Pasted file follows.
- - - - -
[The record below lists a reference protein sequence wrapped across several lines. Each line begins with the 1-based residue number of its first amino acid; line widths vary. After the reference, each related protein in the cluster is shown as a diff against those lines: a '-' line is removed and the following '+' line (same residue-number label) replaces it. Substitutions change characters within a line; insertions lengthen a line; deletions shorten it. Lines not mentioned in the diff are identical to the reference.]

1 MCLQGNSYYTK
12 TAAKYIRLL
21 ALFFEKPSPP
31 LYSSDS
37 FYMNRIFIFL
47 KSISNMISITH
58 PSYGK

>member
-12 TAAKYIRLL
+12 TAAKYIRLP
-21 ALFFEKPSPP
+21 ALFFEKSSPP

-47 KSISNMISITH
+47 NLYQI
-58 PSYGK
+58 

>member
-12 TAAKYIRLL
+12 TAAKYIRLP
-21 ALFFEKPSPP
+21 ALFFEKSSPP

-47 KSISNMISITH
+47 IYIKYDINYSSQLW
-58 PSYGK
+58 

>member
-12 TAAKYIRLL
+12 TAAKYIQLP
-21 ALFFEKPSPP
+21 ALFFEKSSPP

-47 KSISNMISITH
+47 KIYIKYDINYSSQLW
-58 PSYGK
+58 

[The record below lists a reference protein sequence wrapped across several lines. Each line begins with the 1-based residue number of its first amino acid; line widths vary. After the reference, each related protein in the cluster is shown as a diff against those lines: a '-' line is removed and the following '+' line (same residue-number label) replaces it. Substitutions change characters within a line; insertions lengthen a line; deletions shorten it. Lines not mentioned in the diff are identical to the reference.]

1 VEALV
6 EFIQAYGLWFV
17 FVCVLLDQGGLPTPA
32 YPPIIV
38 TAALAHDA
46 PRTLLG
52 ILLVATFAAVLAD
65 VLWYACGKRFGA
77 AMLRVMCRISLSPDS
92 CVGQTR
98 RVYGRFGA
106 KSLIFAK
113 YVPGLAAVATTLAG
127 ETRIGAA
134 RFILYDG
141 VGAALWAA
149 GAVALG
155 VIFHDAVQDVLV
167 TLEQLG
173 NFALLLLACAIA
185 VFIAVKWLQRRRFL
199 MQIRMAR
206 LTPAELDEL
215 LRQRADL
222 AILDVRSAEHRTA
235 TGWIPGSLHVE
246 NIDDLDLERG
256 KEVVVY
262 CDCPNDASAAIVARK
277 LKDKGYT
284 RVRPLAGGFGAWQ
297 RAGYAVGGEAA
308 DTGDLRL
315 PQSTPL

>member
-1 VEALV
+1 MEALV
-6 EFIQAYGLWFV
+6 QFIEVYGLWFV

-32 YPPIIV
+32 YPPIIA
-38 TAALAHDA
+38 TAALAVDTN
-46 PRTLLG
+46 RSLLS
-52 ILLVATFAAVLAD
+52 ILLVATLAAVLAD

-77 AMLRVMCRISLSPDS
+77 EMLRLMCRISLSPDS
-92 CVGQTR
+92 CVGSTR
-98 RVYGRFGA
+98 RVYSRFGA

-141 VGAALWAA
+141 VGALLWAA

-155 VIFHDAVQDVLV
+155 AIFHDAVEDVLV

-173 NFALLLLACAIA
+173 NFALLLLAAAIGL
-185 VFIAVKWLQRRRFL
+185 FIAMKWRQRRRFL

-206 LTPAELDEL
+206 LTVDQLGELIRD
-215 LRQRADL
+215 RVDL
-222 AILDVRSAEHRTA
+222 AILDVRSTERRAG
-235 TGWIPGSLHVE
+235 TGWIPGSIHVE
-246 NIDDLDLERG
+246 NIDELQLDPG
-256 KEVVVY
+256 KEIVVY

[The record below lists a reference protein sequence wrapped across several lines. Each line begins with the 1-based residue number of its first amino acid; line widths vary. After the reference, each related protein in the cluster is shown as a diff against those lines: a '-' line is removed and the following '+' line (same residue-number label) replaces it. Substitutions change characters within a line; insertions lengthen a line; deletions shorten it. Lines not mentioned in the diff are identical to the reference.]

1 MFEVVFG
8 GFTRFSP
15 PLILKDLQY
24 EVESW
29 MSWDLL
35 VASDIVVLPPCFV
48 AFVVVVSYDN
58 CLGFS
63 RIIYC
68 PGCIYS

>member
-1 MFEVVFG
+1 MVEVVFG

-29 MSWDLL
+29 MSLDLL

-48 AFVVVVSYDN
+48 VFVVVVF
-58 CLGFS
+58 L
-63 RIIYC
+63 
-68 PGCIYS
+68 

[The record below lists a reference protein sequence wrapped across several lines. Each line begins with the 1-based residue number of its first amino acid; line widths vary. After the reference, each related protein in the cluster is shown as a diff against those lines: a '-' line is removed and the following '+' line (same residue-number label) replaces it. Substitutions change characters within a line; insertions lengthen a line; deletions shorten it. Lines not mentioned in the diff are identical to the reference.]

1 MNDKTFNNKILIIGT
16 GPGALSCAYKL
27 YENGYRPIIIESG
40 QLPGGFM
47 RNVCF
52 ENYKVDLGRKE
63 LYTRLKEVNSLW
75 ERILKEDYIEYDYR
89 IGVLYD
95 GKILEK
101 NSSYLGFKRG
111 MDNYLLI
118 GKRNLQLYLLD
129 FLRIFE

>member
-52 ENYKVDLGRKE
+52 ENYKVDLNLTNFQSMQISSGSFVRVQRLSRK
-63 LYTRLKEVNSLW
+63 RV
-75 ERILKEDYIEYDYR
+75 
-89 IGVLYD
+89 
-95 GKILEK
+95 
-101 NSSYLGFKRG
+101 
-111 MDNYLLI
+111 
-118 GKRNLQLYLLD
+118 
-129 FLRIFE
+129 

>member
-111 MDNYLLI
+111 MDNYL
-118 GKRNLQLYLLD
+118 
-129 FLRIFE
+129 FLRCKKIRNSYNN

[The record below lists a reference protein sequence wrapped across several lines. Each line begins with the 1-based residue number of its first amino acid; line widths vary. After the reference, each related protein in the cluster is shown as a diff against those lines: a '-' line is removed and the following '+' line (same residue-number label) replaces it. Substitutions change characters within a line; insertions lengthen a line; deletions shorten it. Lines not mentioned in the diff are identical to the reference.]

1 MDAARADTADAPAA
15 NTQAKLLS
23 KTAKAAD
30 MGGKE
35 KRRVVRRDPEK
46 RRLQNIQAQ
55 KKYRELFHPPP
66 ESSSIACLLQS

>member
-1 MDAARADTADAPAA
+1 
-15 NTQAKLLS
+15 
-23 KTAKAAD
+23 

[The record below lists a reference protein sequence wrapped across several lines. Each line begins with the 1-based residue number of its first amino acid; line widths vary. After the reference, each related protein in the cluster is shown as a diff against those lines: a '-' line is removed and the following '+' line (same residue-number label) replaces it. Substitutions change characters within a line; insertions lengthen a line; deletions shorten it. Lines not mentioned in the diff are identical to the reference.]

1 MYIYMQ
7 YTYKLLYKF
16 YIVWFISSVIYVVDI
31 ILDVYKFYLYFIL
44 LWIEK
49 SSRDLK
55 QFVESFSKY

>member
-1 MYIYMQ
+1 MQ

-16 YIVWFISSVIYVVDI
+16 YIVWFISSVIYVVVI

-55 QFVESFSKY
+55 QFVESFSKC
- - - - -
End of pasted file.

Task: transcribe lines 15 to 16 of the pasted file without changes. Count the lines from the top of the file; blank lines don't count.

+47 NLYQI
-58 PSYGK